What You Can Do About Melasma
Melasma typically appears as dark, irregular, well-demarcated hyper-pigmented patches on the face, usually seen on the upper cheek, nose, upper lip, and forehead. These patches develop gradually over time. It is a common skin disorder in women during their reproductive years, and is often referred to as the “mask of pregnancy”.
The dark patches are caused by the overstimulation of the pigment producing cells in the dermis, called melanocytes, to produce more melanin when the skin is exposed to the sun. Experts believe that increased levels of female sex hormones estrogen and progesterone, combined with sun exposure, trigger hyperactive melanin production.
Pregnant women experience increased estrogen, progesterone, and melanocyte-stimulating hormone (MSH) levels during the second and third trimesters of pregnancy. Hormone related correlation is also seen with increased incidence of melasma in women taking birth control pills, hormone replacement therapy (HRT), and those with thyroid condition.
Genetic predisposition may also be a factor, just as race can play a role. Melasma is most common among women of Asian, Middle Eastern and Latin descent. There are also antiarrhythmic, antiseizure and antibiotic medications like tetracycline that may make the skin more prone to pigmentation after exposure to ultraviolet (UV) light. Certain cosmetic preparations have also been found to cause melasma-like patches on the face.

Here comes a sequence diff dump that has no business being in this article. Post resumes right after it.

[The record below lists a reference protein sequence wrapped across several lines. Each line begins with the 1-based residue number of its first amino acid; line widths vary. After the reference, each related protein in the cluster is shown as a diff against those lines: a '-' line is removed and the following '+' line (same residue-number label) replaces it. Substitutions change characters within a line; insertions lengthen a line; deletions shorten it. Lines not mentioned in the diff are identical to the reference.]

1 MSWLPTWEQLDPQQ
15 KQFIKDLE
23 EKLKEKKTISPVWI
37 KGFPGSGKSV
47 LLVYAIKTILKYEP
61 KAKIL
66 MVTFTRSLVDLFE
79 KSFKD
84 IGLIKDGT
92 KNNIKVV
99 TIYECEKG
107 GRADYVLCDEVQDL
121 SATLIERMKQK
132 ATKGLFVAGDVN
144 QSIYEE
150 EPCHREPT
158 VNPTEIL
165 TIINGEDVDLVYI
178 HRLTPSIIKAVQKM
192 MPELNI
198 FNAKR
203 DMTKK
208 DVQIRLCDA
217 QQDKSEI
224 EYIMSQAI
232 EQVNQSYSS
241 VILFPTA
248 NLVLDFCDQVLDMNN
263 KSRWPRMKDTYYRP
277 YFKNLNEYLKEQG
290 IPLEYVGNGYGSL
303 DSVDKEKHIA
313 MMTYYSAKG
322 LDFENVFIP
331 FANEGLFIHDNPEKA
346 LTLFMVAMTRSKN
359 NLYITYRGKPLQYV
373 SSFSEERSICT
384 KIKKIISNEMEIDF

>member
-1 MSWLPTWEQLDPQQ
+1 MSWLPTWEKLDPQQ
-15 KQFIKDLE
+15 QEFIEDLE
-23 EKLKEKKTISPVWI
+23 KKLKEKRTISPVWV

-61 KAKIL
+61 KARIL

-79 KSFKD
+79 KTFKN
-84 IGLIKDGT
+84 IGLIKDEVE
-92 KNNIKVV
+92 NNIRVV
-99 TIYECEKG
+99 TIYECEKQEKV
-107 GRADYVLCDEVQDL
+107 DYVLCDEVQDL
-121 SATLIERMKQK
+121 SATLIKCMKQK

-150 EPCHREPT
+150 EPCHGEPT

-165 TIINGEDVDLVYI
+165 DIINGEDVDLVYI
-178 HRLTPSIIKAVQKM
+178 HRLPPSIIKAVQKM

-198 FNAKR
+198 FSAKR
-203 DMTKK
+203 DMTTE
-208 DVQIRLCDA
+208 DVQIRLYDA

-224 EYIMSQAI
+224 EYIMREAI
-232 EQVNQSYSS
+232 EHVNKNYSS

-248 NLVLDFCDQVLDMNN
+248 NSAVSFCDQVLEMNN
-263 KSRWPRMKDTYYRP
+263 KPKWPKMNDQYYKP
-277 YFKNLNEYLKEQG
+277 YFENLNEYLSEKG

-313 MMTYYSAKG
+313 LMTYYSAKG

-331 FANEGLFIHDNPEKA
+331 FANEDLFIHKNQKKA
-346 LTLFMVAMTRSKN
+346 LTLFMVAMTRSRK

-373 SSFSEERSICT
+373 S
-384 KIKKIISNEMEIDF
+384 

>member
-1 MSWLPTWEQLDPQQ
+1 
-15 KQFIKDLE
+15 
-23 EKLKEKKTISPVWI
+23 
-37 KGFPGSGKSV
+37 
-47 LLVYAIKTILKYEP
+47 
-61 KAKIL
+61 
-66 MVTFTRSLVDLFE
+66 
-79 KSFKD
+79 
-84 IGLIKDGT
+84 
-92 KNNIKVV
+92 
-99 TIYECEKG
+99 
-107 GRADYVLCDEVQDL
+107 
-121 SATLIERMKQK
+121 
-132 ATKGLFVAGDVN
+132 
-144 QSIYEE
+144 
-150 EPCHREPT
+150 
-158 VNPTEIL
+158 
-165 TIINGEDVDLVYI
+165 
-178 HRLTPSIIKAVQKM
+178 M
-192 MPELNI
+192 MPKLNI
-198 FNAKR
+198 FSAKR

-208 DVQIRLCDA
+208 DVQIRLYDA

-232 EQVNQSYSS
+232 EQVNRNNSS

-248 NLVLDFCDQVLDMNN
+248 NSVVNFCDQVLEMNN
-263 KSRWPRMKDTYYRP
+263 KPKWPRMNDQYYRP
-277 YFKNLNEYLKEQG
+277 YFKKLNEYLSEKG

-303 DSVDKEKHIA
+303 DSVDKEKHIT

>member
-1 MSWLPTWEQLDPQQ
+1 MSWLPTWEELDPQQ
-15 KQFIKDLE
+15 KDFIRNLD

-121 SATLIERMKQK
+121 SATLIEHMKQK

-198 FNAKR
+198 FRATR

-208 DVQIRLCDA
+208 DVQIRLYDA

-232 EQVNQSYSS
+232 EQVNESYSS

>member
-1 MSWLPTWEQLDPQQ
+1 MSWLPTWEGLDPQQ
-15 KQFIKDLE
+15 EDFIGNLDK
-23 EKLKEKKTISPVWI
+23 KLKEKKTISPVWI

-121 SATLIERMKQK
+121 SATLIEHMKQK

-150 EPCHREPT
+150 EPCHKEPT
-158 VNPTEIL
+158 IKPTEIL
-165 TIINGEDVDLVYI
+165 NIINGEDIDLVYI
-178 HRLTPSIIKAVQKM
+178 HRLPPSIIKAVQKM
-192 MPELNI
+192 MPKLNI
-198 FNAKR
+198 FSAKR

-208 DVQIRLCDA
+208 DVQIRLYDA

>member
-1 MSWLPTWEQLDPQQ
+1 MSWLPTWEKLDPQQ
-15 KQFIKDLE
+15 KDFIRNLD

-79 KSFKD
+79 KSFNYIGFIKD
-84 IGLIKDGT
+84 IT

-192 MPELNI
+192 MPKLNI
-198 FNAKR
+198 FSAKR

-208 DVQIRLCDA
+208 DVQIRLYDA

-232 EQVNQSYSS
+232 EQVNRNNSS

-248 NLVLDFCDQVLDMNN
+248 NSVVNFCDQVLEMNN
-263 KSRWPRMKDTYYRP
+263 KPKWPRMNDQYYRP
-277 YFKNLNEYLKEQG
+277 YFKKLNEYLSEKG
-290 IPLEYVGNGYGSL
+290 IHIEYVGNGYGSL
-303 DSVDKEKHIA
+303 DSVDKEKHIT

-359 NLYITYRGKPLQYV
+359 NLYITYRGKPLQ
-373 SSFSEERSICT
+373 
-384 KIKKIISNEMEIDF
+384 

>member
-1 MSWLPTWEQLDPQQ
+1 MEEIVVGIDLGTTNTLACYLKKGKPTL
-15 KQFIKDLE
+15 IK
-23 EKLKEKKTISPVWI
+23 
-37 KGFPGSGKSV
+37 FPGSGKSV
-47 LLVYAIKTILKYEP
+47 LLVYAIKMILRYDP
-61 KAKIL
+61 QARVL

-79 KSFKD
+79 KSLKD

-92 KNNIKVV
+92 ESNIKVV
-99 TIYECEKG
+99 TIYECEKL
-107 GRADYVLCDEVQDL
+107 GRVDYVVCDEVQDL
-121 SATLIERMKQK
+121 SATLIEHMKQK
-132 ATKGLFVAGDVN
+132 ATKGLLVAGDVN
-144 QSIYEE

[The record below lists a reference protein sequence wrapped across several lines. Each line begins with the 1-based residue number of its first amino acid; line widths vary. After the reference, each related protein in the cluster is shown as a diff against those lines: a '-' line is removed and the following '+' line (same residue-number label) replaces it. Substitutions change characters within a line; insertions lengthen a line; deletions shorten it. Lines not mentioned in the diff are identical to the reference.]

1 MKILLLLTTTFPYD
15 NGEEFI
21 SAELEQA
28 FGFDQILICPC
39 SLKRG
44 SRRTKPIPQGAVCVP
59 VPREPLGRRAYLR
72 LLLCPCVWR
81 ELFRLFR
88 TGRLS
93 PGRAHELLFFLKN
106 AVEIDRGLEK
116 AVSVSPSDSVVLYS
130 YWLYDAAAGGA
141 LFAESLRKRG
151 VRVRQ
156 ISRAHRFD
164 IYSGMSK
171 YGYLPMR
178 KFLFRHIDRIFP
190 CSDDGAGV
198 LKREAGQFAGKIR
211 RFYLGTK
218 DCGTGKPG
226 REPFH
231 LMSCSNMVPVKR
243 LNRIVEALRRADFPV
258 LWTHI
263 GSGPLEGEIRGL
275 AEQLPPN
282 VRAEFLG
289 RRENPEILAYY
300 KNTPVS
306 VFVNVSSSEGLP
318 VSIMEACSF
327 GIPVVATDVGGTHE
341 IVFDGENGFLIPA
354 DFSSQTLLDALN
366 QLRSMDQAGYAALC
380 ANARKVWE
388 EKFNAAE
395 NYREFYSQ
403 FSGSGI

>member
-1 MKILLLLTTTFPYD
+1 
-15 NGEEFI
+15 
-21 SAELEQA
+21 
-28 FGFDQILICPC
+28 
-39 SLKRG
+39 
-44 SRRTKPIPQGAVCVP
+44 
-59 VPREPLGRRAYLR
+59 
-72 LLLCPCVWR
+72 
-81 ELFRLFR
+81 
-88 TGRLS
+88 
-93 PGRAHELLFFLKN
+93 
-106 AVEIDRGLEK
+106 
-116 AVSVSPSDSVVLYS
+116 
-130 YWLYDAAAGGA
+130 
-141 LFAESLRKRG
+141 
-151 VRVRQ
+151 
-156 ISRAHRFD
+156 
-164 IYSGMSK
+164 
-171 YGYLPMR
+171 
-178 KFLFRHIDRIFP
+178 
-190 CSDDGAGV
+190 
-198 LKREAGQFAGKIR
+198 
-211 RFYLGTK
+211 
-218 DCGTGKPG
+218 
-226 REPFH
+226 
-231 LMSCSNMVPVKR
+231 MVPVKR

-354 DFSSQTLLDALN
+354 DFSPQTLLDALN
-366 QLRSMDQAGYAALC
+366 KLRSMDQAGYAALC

The discoloration usually fades away over a period of several months after giving birth or after stopping the oral contraceptives or hormone replacement therapy. Unfortunately, not all the discolorations disappear. Many also experience a resurgence of the patches after prolonged sun exposure.
Avoid the sun anduse sunscreen daily.
The most common melasma home remedy is a combo of lightening and exfoliating ingredients. Years ago, the preferred lightening ingredient product was hydroquinone. Misuse of blends of hydroquinone and tretinoin have been the cause of many skin discolorations on the face, particularly those who failed to include sunscreen in their daily regimen. Risks associated with long term use of hydroquinone have also prompted most countries to restrict its sale.
For sometime, kojic acid appeared to be the chosen replacement for hydroquinone, but doubts about its safety were raised prompting Japan and Korea to ban its use in cosmetic preparations. Now, we see the market embracing natural and effective skin lightening alternatives, like licorice extract, ellagic acid, and alpha arbutin, which are all found in DERMAX NanoWhite night essence, creams, and lotions. DERMAX Retinol C serum provides a more intensive effect with its micro-exfoliation feature.
In conjunction with home cream applications, in-clinic treatment options include chemical peels by TCA or a combo of glycolic and diamond peels. CollaWhite Collagenesis is a signature microneedling procedure at SkinStation designed to minimize skin discoloration and smoothen out rough skin. Multiple treatments, in combination with daily use of DERMAX UV MILK sunscreen, lightening and exfoliant creams, yield best results. To ensure that treatment doesn't fail, sun exposure should be minimized.
Many doctors generally avoid IPL and laser therapy options for melasma. While it may work for some, many patients report a worsening of their skin discoloration. Those with melasma have excitable melanocytes that any exposure to light can trigger adverse effect. If your doctor recommends IPL or laser, ask for a second opinion.
This was published in the July 3, 2012 issue of Manila Bulletin Lifestyle Section. The author is the CEO of SkinStation. He received the 2011 Outstanding Chemist Award from Professional Regulations Commission (PRC) for his achievements in the field of cosmetic chemistry. He can be reached at firstname.lastname@example.org. (Updated on April 23, 2013.)